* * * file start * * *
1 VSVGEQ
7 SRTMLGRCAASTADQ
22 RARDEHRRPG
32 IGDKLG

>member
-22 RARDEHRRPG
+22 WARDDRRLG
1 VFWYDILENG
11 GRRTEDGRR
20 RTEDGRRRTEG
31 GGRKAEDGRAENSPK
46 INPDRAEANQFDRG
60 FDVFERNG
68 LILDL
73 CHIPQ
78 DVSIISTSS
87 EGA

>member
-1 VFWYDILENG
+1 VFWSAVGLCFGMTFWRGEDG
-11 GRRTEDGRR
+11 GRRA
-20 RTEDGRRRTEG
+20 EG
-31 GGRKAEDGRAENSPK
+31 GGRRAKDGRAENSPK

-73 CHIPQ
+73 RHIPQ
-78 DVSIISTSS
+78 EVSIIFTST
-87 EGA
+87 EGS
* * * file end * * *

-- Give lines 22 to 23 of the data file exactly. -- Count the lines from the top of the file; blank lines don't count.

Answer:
+11 GRRA
-20 RTEDGRRRTEG